February 17, 2005
Team Health Reports
C Javy Lopez: He was used quite a lot last season and the lack of a credible backup hurts Lopez's outlook. The plan to use him at DH makes sense, but it will make it impossible for the team to field their best offensive lineup. A Todd Pratt-type would look good here.
1B Jay Gibbons: Let's see...chronic back problems, chronic hip problems, and his OPS never topped 800 in the first place? Here's a red flag if I ever saw one. Worse, the treatment for his hip flexor was rest; with the back, well, they're considering one of those psychic surgeons in the Philippines. Andy Kaufmann gave them some names.
3B Melvin Mora: Sure he's had some hamstring problems, but he's still something of an unknown quantity in many places. Get to know him.
LF Larry Bigbie
CF Luis Matos: Metal. Rod. Those aren't words you want associated with your speedy, slap-hitting center fielder. It is what Matos had inserted in his right shin late last year. The lack of options gives him the job, but it can't keep him out there unless he hops really well.
RF Sammy Sosa: Sosa's at an age where things either break down completely, or the player is such a physical specimen that he can bust the curve of normal aging. Sosa's had injuries, but almost all have been either fractures or flukes. Expect a motivated Sosa to stay healthy.
DH Rafael Palmeiro: Palmeiro passed the 500-home-run mark through consistency more than anything else. Like Henry Aaron, Palmeiro showed up for work, hit his 35-plus homers a season, and went home. If Canseco's telling the truth, Palmeiro's one of few players who has had no side effects from steroids, though I guess it could put those Viagra ads in a new light.
SP Sidney Ponson: Big. Fat. Consistent. Not consistently good, but at 28, the potential is still there. Making 30 starts will give him a lot of chances to have good things happen.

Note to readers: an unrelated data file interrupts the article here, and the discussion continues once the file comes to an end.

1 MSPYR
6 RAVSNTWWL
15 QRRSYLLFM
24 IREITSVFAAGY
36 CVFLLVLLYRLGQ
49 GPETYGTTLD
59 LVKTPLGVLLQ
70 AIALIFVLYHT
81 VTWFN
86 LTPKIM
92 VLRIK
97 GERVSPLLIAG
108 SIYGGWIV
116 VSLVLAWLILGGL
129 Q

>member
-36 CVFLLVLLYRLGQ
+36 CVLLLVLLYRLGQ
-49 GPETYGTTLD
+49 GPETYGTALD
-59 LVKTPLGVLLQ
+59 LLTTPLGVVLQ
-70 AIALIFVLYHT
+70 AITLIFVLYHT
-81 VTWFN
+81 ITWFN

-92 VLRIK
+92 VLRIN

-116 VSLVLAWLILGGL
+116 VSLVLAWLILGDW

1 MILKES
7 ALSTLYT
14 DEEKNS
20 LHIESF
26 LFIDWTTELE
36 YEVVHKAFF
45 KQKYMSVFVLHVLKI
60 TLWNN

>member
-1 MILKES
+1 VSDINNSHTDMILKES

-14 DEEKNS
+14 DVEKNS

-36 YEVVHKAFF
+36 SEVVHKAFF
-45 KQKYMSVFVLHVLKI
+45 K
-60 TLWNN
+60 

SP Bruce Chen: Consider this a holding spot for Matt Riley. Of course, Riley's had shoulder problems off-and-on throughout his Tommy John recovery, so while I wouldn't advise Chen to take out a mortgage, he doesn't need to keep his bags packed, either.
SP Daniel Cabrera: He's inexperienced and was pushed up early, but his workload wasn't horrible. At 24, he's not really that young. Worry if he gets above 175 innings.
SP Erik Bedard: Bedard suffered a lot of stress (as defined by PAP) last season. His mechanics give him electric stuff, but electricity can shock. He's right on the verge of a red light; I'm more worried than this rating indicates.
CL B.J. Ryan
If there were a Redbook this year (and there's not) you'd find the Orioles right in the middle of the pack. Not average--that's skewed by a couple of freakish results the last few years--but median. Think "mediocre" and that's pretty much what you've got as far as results. The O's, on the field and in the training room, seem to have all the parts. Richie Bancells and his staff are well-regarded by their colleagues, yet their numbers are never high or low.
There's certainly something to be said for consistency, but it also shows that they're not preventing more than would be expected by luck. They don't really have much to work with, with some older established players like Palmeiro and Tejada and some younger guys who've had problems already, like Bedard and Riley. The worst news has come from the minor leagues, where hard data is tougher to come by.
The case I look at most is Javy Lopez. A premier free-agent signing, Lopez was actually a pretty good player last year. The problem was, he really wore down under the workload of only 125 games. He complained about fatigue regularly, yet there's not much help behind him. The front office says they want him to spend some time at first base or DH, but if Geronimo Gil makes 40 starts, this team has no hope of chasing down the Yankees or Red Sox.
On a pure risk profile, this isn't a bad team. The likely injuries they have aren't damning and they have some reasonable depth and flexibility with David Newhan and Mora. In the end, they'll probably end up in the middle of the pack again. Not that there's anything wrong with that; it just doesn't show a lot of ambition.
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